• provide students with opportunities to use ‘exploratory talk’, so they can turn their ‘inner speech’ to ‘outer speech’, build on each other’s ideas and extend their thinking and language.
  • give students opportunities to practise the new language through communicative activities.
  • allow students to practise using the newly acquired language by ‘sounding like an expert’.

It is mentioned here again because talking should be used to support writing. Writing is not the same as speaking or reading but there is evidence to suggest that children need to be able to orally produce texts in order to write them in depth (Gray, 1990). The type of speaking students engage in at school is closely linked to the texts they are expected to write. Consider how your students are practising the following speaking skills in your classroom. How often are they asked to engage in speaking tasks that focus on these areas?

  • Recounting: retelling, narrating, describing.
  • Describing: naming, describing, observing, defining, classifying, generalizing, qualifying, referring, comparing, contrasting.
  • Instructing: describing, ordering, commanding, listening, clarifying, noting, expressing conditions.
  • Explaining: expressing causality, opinion, reasons or conditions, elaborating, exemplifying, referring, reiterating, emphasizing.
  • Persuading: previewing, expressing opinion, stating, reasoning, generalizing, analyzing, qualifying, arguing, refuting, explaining, referring, concluding, summarizing, exemplifying, justifying, synthesizing.
  • Responding: recalling, recounting, revising, describing, defining, clarifying, comparing, contrasting, deciding, choosing, speculating, imagining.
  • Negotiating: interacting, greeting, leave taking, requesting, inviting, apologizing, suggesting, commanding, exclaiming, reiterating, emphasizing, rephrasing, interrupting, turn-taking, agreeing, disagreeing, confirming.

These speaking skills make clear that language is vast and highly complex. Think back to Course 1: A Shared Pedagogy. In our international school context, in which we want to develop bilingual and biliterate students, how can we support students in maintaining their home language in all these areas?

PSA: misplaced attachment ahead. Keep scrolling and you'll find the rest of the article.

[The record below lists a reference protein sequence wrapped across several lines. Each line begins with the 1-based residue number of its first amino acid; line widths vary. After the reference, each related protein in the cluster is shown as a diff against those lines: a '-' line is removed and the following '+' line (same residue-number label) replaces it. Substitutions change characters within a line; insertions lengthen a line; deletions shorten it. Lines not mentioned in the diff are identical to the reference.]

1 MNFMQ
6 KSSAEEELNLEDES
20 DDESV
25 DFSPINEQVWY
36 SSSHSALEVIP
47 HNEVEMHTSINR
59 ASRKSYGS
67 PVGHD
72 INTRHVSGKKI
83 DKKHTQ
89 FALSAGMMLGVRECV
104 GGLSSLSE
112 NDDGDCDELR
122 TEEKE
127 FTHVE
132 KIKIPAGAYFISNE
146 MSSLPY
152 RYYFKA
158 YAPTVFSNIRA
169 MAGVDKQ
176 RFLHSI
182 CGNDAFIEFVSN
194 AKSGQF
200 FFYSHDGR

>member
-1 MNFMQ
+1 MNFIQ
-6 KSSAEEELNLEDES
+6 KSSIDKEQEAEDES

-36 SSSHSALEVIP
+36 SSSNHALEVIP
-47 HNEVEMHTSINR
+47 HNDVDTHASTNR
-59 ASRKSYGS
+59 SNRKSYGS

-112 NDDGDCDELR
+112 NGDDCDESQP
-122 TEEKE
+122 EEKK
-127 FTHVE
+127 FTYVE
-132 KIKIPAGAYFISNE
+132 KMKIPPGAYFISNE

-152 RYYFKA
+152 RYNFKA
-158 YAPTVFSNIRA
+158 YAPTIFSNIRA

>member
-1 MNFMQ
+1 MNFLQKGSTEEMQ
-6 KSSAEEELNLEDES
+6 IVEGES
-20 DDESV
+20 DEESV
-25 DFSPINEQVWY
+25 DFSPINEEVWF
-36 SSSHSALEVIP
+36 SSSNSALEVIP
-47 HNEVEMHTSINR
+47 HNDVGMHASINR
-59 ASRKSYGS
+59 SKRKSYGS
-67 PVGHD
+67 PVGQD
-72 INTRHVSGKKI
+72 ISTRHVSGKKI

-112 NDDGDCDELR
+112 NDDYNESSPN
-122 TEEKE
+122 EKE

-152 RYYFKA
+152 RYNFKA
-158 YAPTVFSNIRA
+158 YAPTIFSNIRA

Students’ skills and knowledge in all their languages should be explicitly valued and recognized as resources for exploring new ways of thinking and knowing.

The speaking skills in the previous section make clear that language is vast and highly complex. Think back to Course 1: A Shared Pedagogy. In our international school context, in which we want to develop bilingual and bi-literate students, how can we support students in developing their home language as well as English in all these areas in order to achieve balanced bilingualism?  Here is how one teacher considers this:

Translanguaging Discussion

What texts do you ask your students to write in your subject area or grade level? Share how have you approached teaching this. Share how you have scaffolded tasks for students.

Apply one of the ‘ideas for the classroom’ under the successful writing section. Blog about student responses.

Make a note of  (or film) language functions students are using during speaking activities in your class. Are they linked to the texts you are expecting them to write?

In our international school context, in which we want to develop bilingual and bi-literate students, how can we support students in developing their home language as well as English in order to achieve balanced bilingualism? How can we support them in achieving the level of literacy presented in this course in both or all languages?

What are others blogging about? Don’t forget to tweet your blogpost using #speltac. See what others have shared by searching #speltac.

Week 2: Analyze texts within a subject area and develop teaching practices for literacy.

The Critical Conversation About Text: Joint Construction 

Examples of the Teaching and Learning Cycle (mentioned in the article) in practice:

Developing my year 9s’ ability to write like historians (as well as retain key knowledge)

Cunning Collaborators

 

Recommended:

Explore the Academic Literacies Flipboard magazine.

Explore the Writing Across the Curriculum Flipboard magazine.

The following video clip uses the teaching and learning cycle to support students writing a procedural text. Watch the clip and decide how this approach could be relevant to your own grade or subject area.

This image shows the stages of the teaching and learning cycle and it is explained in detail below.

 

screen-shot-2016-11-15-at-10-47-28-am

 

The table below details how, like the teacher in the video , other teachers have used the cycle. Develop a sequence of learning engagements to support students in writing a text type in your own grade level or subject area.

The following slides give an overview of the different text types, their structure and language features. They also provide you with scaffolds to use with students to build the text. Particularly in the secondary school, not all writing we ask students to do will fall neatly into these categories, but they are a starting point. Most texts are a combination of text types.

  • Decide which text type you are asking your students to write.